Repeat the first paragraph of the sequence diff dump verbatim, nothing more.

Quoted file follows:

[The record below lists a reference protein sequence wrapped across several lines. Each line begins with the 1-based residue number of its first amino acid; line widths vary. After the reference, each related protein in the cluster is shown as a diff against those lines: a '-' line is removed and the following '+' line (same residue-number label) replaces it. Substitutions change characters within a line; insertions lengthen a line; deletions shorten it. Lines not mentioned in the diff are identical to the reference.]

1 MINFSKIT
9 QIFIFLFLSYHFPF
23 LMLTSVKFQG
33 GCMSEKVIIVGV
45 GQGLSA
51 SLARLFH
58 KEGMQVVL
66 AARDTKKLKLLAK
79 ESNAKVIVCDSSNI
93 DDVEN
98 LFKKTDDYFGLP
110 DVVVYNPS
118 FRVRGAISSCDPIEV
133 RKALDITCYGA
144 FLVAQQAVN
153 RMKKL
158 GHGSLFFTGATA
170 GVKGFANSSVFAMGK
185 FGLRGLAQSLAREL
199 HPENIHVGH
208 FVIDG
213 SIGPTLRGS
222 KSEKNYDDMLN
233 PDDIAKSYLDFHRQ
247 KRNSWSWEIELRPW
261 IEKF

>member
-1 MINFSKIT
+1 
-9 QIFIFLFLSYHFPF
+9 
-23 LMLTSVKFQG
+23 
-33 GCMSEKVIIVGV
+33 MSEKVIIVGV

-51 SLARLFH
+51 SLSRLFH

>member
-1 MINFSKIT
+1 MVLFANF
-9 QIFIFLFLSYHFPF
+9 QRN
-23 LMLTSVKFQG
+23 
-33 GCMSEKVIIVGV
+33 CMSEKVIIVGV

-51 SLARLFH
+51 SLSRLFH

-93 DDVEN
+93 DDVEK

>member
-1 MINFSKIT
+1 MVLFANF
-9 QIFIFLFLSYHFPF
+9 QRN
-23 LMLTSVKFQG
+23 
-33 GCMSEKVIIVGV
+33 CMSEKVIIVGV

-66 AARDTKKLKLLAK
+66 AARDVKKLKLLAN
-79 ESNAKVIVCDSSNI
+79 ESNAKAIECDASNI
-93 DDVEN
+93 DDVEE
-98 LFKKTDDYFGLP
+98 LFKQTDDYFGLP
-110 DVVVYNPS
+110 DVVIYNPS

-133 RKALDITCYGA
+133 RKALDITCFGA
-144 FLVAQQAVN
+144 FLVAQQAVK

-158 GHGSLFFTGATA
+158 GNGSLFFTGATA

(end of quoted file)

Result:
[The record below lists a reference protein sequence wrapped across several lines. Each line begins with the 1-based residue number of its first amino acid; line widths vary. After the reference, each related protein in the cluster is shown as a diff against those lines: a '-' line is removed and the following '+' line (same residue-number label) replaces it. Substitutions change characters within a line; insertions lengthen a line; deletions shorten it. Lines not mentioned in the diff are identical to the reference.]